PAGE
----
Dicyandiamide (DCD) and thiosulfates are two type of nitrification inhibitors (NIs) that have been widely used in agriculture to improve nitrogen (N) fertilizer use efficiency and mitigate negative effect of N on environment. Little information is available concerning the comparison of the efficacy of DCD and thiosulfate on N transformations in soil. The aim of this study was to compare the effects of DCD and thiosulfate (K2S2O3) on changes of NH4+-N, nitrification inhibition and N recovery in a latosolic red soil. An incubation experiment was conducted with four treatments of control (CK), N, N+DCD, and N+K2S2O3. Soil samples were collected periodically over 50 d to determine concentrations of mineral N, and the amoANitrogen is an essential element for plant growth and crop productivity in agroecosystems and undergoes a series of microbial transformations in soils. During N transformation, the nitrification plays a key role in regulating soil N loss in relation to nitrate leaching and oxynitride emissions to the environment. Conversion of ammonia to nitrite is the first and rate-limiting step in nitrification and three different groups of microorganisms including ammonia-oxidizing bacteria (AOB), ammonia-oxidizing archaea (AOA) and comammox bacteria, which all possess a pivotal enzyme-ammonia monooxy-genase (AMO) enzyme, conduct this pathway. Oxidation of ammonia is considered as the main contributor to the ammonium: nitrate balance in terrestrial ecosystems, receiving much attention in difficulties relating to the chemical reactive nature of NO2--N. Isobe et al. (2012) observed the simultaneous production and consumption of NO2-, which exhibited a faster conversion rate than NH4+ and NO3-, suggesting that rapid NO2- turnover could be a major driving force for N transformation in forest soil. It is generally accepted that NO2- rarely accumulates in terrestrial ecosystems. However, NO2- accumulation may occur as the consumption rate is lower than the production rate.Effects of application of lime nitrogen and dicyandiamide on nitrous oxide emissions from green tea fieldsThe aim of this study was to assess the mitigating effects of lime nitrogen (calcium cyanamide) and dicyandiamide (DCD) application on nitrous oxide (N2O) emissions from fields of green tea [Camellia sinensis (L.) Kuntze]. The study was conducted in experimental tea fields in which the fertilizer application rate was 544 kg nitrogen (N) ha?1 yr?1 for 2 years. The mean cumulative N2O flux from the soil between the canopies of tea plants for 2 years was 7.1 ± 0.9 kg N ha?1 yr?1 in control plots. The cumulative N2O flux in the plots supplemented with lime nitrogen was 3.5 ± 0.1 kgN ha?1, approximately 51% lower than that in control plots. This reduction was due to the inhibition of nitrification by DCD, which was produced from the lime nitrogen. In addition, the increase in soil pH by lime in the lime nitrogen may also be another reason for the decreased N2O emissions from soil in LN plots. Meanwhile, the cumulative N2O flux in DCD plots was not significantly different from that in control plots. The seasonal variability in N2O emissions in DCD plots differed from that in control plots and application of DCD sometimes increased N2O emissions from tea field soil. The nitrification inhibition effect of lime nitrogen and DCD helped to delay nitrification of ammonium-nitrogen (NH4+-N), leading to high NH4+-N concentrations and a high ratio of NH4+-N /nitrate-nitrogen (NO3–-N) in the soil. The inhibitors delayed the formation of NO3–-N in soil. N uptake by tea plants was almost the same among all three treatments.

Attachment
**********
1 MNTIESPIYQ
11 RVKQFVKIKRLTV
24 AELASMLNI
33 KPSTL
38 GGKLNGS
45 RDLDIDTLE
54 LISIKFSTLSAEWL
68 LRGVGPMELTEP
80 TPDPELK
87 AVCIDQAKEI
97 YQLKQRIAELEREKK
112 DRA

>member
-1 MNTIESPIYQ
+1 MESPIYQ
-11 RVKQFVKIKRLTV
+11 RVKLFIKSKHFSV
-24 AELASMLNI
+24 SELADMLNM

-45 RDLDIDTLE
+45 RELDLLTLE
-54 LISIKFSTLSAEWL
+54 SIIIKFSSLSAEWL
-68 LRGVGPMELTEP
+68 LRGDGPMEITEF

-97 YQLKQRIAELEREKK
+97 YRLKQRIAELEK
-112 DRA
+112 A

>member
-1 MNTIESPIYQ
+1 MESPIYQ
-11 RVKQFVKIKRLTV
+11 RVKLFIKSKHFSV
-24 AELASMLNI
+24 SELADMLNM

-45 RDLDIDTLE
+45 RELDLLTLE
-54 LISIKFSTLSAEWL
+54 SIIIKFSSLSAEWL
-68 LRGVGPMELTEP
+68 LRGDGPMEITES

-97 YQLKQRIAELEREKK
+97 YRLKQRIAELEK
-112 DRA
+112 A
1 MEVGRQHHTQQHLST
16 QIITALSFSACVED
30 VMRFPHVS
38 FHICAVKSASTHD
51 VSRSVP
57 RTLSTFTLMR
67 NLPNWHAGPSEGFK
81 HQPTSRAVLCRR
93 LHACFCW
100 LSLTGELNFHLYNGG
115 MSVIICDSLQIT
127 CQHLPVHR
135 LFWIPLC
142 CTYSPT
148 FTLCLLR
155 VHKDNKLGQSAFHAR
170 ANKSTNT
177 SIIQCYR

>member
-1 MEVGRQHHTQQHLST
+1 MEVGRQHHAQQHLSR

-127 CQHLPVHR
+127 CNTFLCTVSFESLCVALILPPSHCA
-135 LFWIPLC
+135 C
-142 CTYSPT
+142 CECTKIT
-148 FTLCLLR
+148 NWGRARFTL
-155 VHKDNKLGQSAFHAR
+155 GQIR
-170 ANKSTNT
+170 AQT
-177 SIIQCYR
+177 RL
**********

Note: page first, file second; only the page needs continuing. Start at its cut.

In recent years, the amount of fertilizer applied to tea fields in Japan has been reduced in an effort to reduce environmental impacts. Some new methods of fertilizer application have been proposed to increase the efficiency of N uptake by tea plants. Among the new methods of fertilizer application, application of lime nitrogen and dicyandiamide (DCD), one of the nitrification inhibitors used in tea cultivations in Japan, are promising methods to increase the N use efficiency of tea plants. Lime nitrogen consists primarily of calcium cyanamide; it contains approximately 20% N and 50% lime in the form of calcium oxide (CaO) (Klasse 1996). In the soil, calcium cyanamide is broken down into urea and DCD. DCD inhibits ammonia oxidation by microbes and is also degraded by some microbes. The inhibition of nitrification by DCD allows ammonium-nitrogen (NH4+-N) to remain the soil for longer. This condition is favorable for the growth of tea plants because tea plants prefer NH4+-N to nitrate-nitrogen (NO3–-N) (Ishigaki 1978) and because the amount of N leached from the soil is reduced. In addition, N2O emissions are also reduced by directly limiting the nitrificIn a previous study, application of lime nitrogen reduced N2O emissions from tea field soil (Tokuda 2005; Yamamoto et al. 2014). In those studies, the effects of lime nitrogen on N2O emissions were, however, evaluated based on the results of 1 year of monitoring. Interannual variations of N2O emissions have not been assessed. In addition, there is no report on the effect of DCD application on N2O emissions from tea field soil. Thus, further detailed information was required to clarify the effects of lime nitrogen and DCD on N2O emission from tea fields. Therefore, in this study, we assessed the mitigating effects of lime nitrogen and DCD on N2O emissions from tea fields based on detailed results obtained in a 2-year monitoring experiment.